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The Prospects of Opting Out of Housekeeping
Housekeeping has always been a cornerstone of a guest’s experience, but now it appears that hotels rendering opt-out exchanges may change the paradigm behind this integral service. Encompassed as a part of the buzz term ‘decontenting’, this particular entity is when guests are prompted at check-in to opt-out of daily housekeeping services with primary compensations including additional loyalty points, room discounts or F&B vouchers. Many independents and a few major brands, notably select Westin hotels, are already employing this alternative tactic.
Decontenting can pertain to much more than just housekeeping – bathroom amenities as another obvious occurrence, but also think basic cable, breakfasts, newspapers and even the comfort of meeting a person at check-in instead of completing this process via a mobile device. Ask yourself: at what point does a hotel stop being a hotel and become an a la carte service?
The biggest fear is that decontenting will act as a preceding action towards drip pricing accounting models; gradually removing all the content from the product then adding surcharges for their reintegration into the hotel experience. Drip pricing has been widely shown to frustrate travelers and ultimately discourage brand loyalty. You need only look to the airlines as a cross-example of this effect. But decontenting does not directly lead towards chagrin-inducing, opt-in drip pricing. It’s a precursor built around the choice to opt-out.
This leaves plenty of wiggle room to argue the merits of decontenting on a case-by-case basis, especially given the spectrum of hotel brands across different price points. Housekeeping is one of the most sensitive cases given the potential for massive labor cost reductions. To help settle this debate, it’s handy to know a shrewd marketing and branding researcher already tackling the matter, and that’s precisely where I stand with Laurence Bernstein, a managing partner at Protean Strategies (www.proteanstrategies.com).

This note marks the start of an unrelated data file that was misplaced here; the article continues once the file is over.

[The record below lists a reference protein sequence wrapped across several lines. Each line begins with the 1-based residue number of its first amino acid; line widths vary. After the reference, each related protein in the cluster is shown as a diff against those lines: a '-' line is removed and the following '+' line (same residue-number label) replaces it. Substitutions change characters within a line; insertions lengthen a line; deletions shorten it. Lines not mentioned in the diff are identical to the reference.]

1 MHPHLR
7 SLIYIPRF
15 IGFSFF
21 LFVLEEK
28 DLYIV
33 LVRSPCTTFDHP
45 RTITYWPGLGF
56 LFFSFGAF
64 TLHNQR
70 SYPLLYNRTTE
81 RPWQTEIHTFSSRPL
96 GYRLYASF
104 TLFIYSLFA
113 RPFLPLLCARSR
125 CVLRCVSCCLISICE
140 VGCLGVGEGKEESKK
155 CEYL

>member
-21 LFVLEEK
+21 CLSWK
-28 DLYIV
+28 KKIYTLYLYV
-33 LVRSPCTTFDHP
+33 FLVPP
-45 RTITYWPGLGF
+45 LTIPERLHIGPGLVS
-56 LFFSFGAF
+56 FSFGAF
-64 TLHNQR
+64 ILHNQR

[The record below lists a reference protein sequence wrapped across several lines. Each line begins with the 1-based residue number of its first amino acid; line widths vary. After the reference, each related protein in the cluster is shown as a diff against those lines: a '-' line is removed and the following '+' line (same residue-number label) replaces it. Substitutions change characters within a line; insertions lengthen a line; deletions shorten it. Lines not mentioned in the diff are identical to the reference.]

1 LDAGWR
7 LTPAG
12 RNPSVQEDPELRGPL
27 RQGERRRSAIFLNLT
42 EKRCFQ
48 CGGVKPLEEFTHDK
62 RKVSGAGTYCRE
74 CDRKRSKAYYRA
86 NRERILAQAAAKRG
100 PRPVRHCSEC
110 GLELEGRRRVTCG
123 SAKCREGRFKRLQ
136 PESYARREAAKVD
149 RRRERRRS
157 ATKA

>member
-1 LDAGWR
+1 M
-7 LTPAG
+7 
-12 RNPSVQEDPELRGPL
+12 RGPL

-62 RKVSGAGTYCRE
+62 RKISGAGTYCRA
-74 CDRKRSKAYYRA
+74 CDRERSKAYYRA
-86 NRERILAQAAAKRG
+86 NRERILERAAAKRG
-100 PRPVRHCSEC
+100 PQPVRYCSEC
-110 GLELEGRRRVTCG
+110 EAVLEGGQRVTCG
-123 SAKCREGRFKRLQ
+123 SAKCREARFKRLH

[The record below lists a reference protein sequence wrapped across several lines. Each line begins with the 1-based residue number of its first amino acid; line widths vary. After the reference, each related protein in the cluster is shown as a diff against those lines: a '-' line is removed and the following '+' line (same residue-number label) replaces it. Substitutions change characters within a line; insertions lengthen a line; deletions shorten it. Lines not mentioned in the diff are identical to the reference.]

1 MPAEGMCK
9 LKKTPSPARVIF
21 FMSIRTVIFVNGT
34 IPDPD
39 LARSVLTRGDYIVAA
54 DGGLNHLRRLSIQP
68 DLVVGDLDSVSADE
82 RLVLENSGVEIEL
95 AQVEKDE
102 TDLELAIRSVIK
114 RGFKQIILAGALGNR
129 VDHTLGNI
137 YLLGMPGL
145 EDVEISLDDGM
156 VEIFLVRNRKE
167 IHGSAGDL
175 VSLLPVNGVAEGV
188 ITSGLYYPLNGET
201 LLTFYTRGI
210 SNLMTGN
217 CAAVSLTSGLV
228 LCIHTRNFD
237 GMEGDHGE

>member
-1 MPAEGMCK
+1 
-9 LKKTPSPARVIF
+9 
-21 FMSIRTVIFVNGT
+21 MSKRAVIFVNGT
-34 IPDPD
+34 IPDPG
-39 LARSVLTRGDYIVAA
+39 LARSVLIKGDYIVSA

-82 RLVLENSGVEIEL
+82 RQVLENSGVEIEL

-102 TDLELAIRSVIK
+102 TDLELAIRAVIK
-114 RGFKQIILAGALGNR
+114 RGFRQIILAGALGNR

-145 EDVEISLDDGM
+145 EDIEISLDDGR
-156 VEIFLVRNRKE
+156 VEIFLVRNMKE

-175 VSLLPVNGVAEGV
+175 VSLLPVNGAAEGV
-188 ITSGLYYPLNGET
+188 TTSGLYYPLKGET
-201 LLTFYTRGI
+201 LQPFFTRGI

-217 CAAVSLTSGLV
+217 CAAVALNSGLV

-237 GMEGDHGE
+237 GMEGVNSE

From a study conducted earlier this year amongst a representative sample of 320 US business and leisure travelers covering the gamut of budget, five-star, boutique and lifestyle hotels, there were many definitive conclusions. First of note is that 24% of business travelers and 13% of leisure travelers have been offered this alternative at some point in the past. This tells us that this topic isn’t anything revolutionary, for both hoteliers and for the consumer at large.
Significantly, almost 80% of respondents were willing to barter for the daily cleaning, although sensitivities varied tremendously across all key variables such as hotel type (no frills, luxury etc.), travel purpose (solo business, couples leisure etc), type of compensation offered (ADR reductions, F&B coupons or loyalty points) and given amount of that compensation.
Nearly one in three said they definitely would forfeit having their room cleaned everyday in exchange for $10 off the ADR. This number jumps to 45% when the reimbursement is swapped to 1,000 loyalty extra points. When you add together the ‘probably would’ responses, the affirmative percentages for both of these incentives roughly doubled (71% and 79% respectively). However, when the reward was listed at 250 points, only about one in ten said they’d definitely bite.
The least motivating reimbursement concerned F&B discounts, attributed to the fact that many participants likely don’t use a hotel’s restaurants or bars when traveling. Outside of extra loyalty points, there also appears to be some stark elasticity in ADR and F&B incentives. A $5 room rate markdown only prompted 42% of both the ‘definitely would’ and ‘probably would’ categories. Applied to F&B, that $5 only elicited a combined 38% affirmation from those surveyed. Thinking in general terms, roughly 50% of guests are highly inclined towards this tidiness tradeoff, with loyalty points valued most followed by room discounts, and then lastly by F&B vouchers.
Supplementary questions gave further insights about the declining respondents. Two popular answers were that they weren’t involved in the points program, rendering loyalty rewards worthless, and that they were on an expense account, bestowing no personally actualized benefits to monetary discounts. In addition, of those unwilling to consider the housekeeping opt-out, 54% of those surveyed believed that the rooms required daily cleaning and most of the remainder believed that the counteroffers simply weren’t high enough.